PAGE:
Among the 7.3 million recent home buyers in 2013, 40 percent were first-time buyers. Also, 11 percent of the 7.3 million were purchasing a new home. Although that’s higher than the 8 percent who bought a new home in 2011, it is still significantly below the 19-22 percent that was the norm between 2001 and 2007 (Graph 2). It’s also far below what buyers as a group say they’d prefer. According to the consumer preference survey data in NAHB’s “What Home Buyers Really Want,” over half (55 percent) of all buyers would prefer to purchase a new home if they could.
In the 2013 AHS, the median income for all recent home buyers was $69,974. New home buyers had a higher median income than existing home buyers—$86,535 compared to $67,974. About 31 percent of new home buyers, make less than $60,000, 27 percent make between $60,000 and $99,999, and the remaining 42 percent make $100,000 or more.
When compared to the median income for all home buyers, the median for new home buyers was 24 percent higher in 2013, down from 26 percent in 2011. The median income of first-time home buyers was 14 percent below that of all home buyers in 2013. The spread had narrowed to 8 percent in 2011 (Graph 3).
The average size of a home-buying household increased from 2.61 persons in 2011 to 2.65 in 2013, while the household size among non-moving owners decreased slightly from 2.58 persons to 2.56. More specifically, the average household size for new home buyers increased from 2.79 persons in 2011 to 2.88 in 2013, and for first-time buyers, it went from 2.56 persons to 2.55 (Graph 4).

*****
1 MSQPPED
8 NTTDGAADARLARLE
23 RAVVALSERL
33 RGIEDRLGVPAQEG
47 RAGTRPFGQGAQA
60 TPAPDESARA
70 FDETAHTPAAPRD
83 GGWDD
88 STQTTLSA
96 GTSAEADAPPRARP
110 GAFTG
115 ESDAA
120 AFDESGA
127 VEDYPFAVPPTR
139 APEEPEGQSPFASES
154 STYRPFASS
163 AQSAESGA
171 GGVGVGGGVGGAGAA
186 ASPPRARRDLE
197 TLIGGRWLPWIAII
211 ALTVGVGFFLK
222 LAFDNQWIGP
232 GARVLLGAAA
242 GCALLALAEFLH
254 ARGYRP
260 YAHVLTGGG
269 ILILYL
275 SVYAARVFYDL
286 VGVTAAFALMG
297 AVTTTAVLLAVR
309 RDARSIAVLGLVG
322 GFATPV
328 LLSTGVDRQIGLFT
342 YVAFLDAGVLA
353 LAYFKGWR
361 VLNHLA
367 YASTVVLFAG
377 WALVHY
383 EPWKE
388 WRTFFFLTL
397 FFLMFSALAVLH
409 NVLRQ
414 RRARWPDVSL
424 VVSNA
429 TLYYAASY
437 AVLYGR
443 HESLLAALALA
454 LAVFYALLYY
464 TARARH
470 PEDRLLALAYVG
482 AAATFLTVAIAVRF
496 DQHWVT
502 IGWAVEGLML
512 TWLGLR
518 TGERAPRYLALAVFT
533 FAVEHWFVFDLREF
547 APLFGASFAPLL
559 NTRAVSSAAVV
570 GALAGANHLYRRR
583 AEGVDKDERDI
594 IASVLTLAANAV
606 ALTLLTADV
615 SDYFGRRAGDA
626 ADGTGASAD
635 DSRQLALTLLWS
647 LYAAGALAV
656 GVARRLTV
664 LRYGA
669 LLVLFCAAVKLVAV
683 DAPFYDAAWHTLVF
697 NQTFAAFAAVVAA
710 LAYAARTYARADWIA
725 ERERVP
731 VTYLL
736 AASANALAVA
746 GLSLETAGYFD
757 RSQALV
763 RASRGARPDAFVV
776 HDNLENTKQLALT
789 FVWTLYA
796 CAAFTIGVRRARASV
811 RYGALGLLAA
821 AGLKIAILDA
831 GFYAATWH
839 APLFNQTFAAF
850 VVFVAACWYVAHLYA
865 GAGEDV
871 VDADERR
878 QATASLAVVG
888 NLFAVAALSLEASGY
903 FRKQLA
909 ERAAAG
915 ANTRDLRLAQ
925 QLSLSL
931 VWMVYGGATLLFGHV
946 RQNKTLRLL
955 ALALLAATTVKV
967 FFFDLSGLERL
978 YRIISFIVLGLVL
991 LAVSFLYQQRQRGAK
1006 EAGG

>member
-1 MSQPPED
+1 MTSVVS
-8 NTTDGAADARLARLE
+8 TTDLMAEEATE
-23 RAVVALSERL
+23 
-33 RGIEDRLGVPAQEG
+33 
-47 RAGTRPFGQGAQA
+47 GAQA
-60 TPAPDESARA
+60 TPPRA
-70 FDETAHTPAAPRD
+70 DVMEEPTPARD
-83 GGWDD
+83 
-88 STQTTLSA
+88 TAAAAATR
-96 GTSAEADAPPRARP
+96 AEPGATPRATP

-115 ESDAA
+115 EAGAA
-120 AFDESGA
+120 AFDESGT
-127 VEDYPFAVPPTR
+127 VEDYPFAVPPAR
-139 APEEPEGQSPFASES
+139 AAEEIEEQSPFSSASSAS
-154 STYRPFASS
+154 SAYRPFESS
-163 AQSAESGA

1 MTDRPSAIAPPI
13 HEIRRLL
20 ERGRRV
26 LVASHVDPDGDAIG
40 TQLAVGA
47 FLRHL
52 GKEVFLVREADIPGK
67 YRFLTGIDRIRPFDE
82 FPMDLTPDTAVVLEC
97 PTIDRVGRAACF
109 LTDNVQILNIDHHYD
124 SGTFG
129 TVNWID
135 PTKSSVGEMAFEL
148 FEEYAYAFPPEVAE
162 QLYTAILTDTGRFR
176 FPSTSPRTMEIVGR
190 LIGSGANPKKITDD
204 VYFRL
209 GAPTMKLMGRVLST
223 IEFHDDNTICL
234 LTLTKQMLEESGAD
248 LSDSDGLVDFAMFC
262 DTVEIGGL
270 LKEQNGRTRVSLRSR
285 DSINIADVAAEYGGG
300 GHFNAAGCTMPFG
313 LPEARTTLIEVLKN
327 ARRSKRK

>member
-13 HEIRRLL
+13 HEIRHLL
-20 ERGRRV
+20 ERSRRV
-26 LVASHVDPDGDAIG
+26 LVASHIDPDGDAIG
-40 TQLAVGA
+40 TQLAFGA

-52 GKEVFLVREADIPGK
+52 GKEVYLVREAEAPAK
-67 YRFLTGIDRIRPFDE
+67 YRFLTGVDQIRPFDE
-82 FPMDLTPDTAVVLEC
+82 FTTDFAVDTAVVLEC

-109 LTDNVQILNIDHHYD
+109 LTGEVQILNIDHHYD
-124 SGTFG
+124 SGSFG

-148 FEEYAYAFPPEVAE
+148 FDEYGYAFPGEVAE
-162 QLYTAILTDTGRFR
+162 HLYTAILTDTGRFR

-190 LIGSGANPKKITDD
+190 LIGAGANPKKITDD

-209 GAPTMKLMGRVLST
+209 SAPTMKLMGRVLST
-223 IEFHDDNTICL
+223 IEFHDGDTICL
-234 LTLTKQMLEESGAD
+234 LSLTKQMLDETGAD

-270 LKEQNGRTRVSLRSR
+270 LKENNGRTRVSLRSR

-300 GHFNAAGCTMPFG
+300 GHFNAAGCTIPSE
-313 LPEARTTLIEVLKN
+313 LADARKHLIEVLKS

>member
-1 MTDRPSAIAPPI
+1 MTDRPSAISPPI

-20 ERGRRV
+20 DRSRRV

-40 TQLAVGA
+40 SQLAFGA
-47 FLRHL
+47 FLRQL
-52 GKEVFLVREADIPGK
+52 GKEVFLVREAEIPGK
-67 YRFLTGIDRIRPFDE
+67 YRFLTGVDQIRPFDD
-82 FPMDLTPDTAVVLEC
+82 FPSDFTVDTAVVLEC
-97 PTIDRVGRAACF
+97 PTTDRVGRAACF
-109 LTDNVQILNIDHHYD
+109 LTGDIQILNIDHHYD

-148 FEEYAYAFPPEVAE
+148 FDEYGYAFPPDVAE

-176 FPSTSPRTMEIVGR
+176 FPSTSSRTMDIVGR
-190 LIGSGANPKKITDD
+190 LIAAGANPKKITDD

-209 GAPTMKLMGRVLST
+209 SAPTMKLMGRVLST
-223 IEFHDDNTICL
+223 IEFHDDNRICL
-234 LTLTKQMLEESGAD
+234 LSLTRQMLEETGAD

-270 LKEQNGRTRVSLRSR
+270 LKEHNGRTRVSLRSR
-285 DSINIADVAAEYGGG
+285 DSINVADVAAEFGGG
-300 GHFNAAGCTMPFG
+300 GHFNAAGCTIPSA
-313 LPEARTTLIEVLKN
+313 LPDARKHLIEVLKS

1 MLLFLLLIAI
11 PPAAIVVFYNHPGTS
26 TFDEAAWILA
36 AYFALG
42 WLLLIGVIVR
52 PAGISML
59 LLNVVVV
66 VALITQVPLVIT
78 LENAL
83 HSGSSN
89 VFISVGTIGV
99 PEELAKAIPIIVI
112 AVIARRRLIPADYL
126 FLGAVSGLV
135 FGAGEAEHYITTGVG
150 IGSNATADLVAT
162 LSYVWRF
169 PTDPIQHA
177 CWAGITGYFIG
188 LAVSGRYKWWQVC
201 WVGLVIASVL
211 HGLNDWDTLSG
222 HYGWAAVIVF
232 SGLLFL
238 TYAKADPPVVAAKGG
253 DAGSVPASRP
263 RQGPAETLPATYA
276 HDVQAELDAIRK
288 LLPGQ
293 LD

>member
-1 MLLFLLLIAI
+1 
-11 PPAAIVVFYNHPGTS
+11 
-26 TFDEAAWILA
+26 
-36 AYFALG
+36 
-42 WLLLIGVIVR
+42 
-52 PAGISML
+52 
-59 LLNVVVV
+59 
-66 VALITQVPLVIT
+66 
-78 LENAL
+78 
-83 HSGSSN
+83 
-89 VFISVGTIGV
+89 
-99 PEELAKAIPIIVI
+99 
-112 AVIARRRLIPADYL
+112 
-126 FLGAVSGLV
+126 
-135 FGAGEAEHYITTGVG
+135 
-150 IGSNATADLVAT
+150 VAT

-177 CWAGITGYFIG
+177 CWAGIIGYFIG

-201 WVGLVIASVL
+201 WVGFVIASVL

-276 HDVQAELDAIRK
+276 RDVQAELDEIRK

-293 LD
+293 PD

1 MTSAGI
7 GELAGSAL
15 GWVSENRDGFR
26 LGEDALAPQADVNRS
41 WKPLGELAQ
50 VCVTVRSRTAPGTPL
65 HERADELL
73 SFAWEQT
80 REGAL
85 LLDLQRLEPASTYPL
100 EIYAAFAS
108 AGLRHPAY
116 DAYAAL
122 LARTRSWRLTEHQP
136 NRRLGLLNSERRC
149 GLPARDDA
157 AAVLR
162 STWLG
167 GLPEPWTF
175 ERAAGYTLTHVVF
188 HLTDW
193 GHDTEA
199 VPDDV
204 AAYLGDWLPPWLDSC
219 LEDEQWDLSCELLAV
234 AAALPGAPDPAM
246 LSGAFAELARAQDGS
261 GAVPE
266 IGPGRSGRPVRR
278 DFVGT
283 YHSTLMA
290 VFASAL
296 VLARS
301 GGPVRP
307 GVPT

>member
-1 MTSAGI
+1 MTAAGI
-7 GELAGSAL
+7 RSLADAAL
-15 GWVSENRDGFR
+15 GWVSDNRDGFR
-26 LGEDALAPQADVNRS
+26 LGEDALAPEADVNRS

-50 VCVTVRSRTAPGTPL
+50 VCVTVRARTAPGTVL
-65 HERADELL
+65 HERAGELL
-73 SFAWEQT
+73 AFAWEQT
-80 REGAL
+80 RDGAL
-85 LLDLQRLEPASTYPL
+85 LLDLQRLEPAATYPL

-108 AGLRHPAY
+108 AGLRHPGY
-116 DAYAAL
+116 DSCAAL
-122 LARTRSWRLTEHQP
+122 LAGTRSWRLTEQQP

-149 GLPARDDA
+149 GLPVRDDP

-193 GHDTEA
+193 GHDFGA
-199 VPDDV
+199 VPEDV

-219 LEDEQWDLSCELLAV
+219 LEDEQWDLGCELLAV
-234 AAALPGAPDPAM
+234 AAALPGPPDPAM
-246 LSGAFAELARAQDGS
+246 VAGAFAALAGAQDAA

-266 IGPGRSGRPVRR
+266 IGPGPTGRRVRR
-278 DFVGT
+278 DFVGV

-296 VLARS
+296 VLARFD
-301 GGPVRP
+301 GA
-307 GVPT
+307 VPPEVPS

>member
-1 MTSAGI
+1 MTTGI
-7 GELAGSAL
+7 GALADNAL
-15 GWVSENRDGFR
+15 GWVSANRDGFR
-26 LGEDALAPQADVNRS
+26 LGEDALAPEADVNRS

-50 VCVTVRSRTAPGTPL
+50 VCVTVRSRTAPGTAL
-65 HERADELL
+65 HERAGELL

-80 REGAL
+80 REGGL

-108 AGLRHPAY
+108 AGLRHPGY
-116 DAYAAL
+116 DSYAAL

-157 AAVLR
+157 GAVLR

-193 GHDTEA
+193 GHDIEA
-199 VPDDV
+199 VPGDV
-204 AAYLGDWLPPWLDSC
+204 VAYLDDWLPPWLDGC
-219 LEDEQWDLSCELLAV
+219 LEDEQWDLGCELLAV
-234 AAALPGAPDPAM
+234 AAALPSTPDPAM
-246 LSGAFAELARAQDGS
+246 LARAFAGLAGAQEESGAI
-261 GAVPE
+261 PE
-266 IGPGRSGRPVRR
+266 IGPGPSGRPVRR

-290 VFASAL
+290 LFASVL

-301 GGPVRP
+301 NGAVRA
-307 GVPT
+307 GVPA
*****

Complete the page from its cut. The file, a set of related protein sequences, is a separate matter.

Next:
The 2013 AHS also shows that first-time home buyers tend to be younger and more diverse than trade-up buyers. The median age of first-time buyers was 30 years, compared to 46 for trade-up buyers. From a racial and ethnic standpoint, “only” 69 percent of first-time home buyers were white and non- Hispanic, compared to 80 percent of trade-up buyers.
More statistics for home buyers can be found in Table 1, in the “Additional Resources” box appearing at the top of the online version of this article.
The Homes Purchased
The AHS also contains considerable information on the homes buyers purchase. Not surprisingly, new homes tend to be higher priced and larger, while homes purchased by first-time buyers tend to be lower priced and smaller. In the 2013 AHS, the median value of all homes purchased was $169,000, compared to $259,000 for new homes and $149,000 for homes purchased by first-time buyers. The median value of the new homes was 53 percent above the median for all homes purchased—the highest the spread has been since 2001.
Meanwhile, the median value of a first-time home buyer’s home was 12 percent below that of all homes purchased in 2013—the smallest the spread has been since 2001 (Graph 5).